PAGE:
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An International Look at the Growth of Modern Finance

  • Thomas Philippon
  • Ariell Reshef

We study the rise of finance across a set of now-industrial economies. The long-run pattern of the growth of the income share of finance from the nineteenth century to current times in the United States is similar to some economies, but not all economies reach the same size and instead reach a plateau. The relationship between financial output and income is nonhomothetic and changes three times in this sample. Most of the increase in real GDP per capita from 1870 occurred while financial output and the income share of finance were smaller than their size in 1980. After 1980 the elasticity of income with respect to financial output falls significantly. We find considerable heterogeneity in the size of finance in recent times. There is no evidence for an increase in the unit cost of financial intermediation. We find that information technology and financial deregulation can help explain the increase in relative skill intensity and in relative wages in finance, while common trends, which may be related to financial globalization, also play a role.

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File URL: http://www.aeaweb.org/articles.php?doi=10.1257/jep.27.2.73
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Article provided by American Economic Association in its journal Journal of Economic Perspectives.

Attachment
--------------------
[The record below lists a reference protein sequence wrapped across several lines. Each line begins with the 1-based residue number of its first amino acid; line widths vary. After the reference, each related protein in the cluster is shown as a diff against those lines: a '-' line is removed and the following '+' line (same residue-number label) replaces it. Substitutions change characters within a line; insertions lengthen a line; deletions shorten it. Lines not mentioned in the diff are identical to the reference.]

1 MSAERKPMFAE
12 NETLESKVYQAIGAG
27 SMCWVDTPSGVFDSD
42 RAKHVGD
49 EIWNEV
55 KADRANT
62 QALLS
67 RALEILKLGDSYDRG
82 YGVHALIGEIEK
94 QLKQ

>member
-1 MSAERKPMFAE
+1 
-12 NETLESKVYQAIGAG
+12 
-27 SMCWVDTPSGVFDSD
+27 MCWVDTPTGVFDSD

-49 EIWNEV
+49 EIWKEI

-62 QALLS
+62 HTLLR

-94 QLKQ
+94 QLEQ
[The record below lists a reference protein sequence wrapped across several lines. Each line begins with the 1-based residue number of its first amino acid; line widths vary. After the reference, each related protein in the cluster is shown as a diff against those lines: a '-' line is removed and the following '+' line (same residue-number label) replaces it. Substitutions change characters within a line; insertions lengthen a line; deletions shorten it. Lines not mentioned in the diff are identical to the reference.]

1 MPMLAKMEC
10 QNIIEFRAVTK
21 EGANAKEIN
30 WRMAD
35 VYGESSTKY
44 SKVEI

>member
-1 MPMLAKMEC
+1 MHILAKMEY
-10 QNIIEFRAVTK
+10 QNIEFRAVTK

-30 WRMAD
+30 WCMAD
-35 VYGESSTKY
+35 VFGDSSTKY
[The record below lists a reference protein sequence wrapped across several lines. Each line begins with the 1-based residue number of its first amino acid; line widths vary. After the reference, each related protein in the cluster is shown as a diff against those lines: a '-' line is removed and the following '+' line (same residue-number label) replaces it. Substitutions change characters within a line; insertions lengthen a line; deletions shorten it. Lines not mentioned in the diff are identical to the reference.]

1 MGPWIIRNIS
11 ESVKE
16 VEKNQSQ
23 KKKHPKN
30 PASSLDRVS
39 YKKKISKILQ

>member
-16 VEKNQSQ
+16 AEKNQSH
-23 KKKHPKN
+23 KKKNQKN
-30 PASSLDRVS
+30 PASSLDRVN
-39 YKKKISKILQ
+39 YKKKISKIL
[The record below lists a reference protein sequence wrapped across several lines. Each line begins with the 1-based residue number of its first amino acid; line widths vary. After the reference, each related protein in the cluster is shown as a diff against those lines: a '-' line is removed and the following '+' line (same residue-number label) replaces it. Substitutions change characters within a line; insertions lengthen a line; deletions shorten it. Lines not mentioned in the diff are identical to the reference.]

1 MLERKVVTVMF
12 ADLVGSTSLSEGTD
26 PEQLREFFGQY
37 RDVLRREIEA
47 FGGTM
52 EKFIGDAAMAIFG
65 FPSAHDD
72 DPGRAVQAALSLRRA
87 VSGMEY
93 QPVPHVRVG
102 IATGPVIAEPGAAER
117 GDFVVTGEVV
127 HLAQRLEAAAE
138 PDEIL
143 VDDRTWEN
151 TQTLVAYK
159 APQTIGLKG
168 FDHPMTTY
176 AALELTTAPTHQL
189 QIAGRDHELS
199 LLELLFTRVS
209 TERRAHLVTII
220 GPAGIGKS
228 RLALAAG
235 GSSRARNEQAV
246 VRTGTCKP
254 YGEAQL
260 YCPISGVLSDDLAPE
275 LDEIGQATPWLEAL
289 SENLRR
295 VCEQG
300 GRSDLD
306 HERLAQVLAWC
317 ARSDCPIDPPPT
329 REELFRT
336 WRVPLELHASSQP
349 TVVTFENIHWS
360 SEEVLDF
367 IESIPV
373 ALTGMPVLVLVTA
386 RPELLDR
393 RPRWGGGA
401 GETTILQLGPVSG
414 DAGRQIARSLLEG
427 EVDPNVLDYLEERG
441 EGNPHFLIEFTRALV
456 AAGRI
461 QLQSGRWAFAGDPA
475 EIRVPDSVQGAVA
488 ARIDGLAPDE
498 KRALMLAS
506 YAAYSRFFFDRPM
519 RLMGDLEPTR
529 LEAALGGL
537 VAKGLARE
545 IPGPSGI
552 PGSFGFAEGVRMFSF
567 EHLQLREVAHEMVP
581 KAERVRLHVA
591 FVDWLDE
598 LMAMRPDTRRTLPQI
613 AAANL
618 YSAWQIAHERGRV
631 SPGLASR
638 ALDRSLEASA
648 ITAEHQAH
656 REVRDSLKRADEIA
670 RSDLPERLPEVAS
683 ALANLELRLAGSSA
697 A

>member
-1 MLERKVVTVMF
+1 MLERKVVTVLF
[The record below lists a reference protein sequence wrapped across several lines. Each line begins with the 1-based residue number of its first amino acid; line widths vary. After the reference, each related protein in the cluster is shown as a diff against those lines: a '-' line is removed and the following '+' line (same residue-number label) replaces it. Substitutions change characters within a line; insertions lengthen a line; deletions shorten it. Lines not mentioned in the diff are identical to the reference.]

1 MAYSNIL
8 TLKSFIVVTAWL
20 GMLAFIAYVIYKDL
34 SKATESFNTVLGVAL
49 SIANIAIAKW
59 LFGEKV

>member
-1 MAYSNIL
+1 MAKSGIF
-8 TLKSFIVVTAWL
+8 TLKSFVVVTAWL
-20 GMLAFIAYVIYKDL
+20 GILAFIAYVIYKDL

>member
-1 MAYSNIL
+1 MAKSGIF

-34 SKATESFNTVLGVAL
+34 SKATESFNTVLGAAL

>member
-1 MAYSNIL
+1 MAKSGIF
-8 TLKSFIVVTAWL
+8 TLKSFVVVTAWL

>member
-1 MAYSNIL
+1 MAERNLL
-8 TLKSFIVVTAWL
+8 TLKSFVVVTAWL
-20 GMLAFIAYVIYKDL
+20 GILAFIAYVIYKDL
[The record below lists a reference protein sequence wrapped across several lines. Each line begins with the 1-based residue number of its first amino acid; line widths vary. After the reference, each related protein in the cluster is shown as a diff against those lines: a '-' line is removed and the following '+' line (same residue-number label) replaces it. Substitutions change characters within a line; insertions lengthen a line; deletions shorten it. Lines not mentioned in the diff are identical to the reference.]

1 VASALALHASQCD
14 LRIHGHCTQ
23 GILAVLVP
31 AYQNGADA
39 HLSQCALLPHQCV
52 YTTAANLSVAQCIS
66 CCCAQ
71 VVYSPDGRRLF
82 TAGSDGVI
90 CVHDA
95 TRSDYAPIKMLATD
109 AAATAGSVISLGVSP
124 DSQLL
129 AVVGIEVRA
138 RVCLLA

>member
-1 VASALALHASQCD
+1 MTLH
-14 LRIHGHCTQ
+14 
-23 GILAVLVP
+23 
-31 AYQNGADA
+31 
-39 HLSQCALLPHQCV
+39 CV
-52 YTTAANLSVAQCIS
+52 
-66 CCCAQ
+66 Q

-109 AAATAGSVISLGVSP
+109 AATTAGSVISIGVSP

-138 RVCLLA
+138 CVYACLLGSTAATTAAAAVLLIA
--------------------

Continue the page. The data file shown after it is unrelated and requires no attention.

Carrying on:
Volume (Year): 27 (2013)
Issue (Month): 2 (Spring)
Pages: 73-96

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Handle: RePEc:aea:jecper:v:27:y:2013:i:2:p:73-96
Note: DOI: 10.1257/jep.27.2.73
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  1. Mark Bils & Mark Aguiar, 2010. "Has Consumption Inequality Mirrored Income Inequality?," 2010 Meeting Papers 1334, Society for Economic Dynamics.
  2. Boustanifar, Hamid & Grant, Everett & Reshef, Ariell, 2016. "Wages and human capital in finance: international evidence, 1970-2005," Globalization and Monetary Policy Institute Working Paper 266, Federal Reserve Bank of Dallas.
  3. Peter L. Rousseau & Richard Sylla, 2001. "Financial Systems, Economic Growth, and Globalization," Vanderbilt University Department of Economics Working Papers 0119, Vanderbilt University Department of Economics.
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  11. Philippon, Thomas, 2014. "Has the U.S. Finance Industry Become Less Efficient? On the Theory and Measurement of Financial Intermediation," CEPR Discussion Papers 9792, C.E.P.R. Discussion Papers.
  12. Jean Arcand & Enrico Berkes & Ugo Panizza, 2015. "Too much finance?," Journal of Economic Growth, Springer, vol. 20(2), pages 105-148, June.
  13. Paul Oyer, 2008. "The Making of an Investment Banker: Stock Market Shocks, Career Choice, and Lifetime Income," Journal of Finance, American Finance Association, vol. 63(6), pages 2601-2628, December.
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  16. Stephen Cecchetti & Enisse Kharroubi, 2012. "Reassessing the impact of finance on growth," BIS Working Papers 381, Bank for International Settlements.
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